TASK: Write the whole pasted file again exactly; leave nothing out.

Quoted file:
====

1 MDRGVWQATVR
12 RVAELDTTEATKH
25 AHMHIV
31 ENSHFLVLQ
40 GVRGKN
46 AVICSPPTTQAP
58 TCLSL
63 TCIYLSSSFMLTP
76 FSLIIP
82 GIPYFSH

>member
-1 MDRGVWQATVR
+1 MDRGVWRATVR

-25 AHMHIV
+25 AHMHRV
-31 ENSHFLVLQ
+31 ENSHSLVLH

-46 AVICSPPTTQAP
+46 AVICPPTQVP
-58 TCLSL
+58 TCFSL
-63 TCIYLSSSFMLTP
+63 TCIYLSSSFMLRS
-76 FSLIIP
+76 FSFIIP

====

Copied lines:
1 MDRGVWQATVR
12 RVAELDTTEATKH
25 AHMHIV
31 ENSHFLVLQ
40 GVRGKN
46 AVICSPPTTQAP
58 TCLSL
63 TCIYLSSSFMLTP
76 FSLIIP
82 GIPYFSH

>member
-1 MDRGVWQATVR
+1 MDRGVWRATVR

-25 AHMHIV
+25 AHMHRV
-31 ENSHFLVLQ
+31 ENSHSLVLH

-46 AVICSPPTTQAP
+46 AVICPPTQVP
-58 TCLSL
+58 TCFSL
-63 TCIYLSSSFMLTP
+63 TCIYLSSSFMLRS
-76 FSLIIP
+76 FSFIIP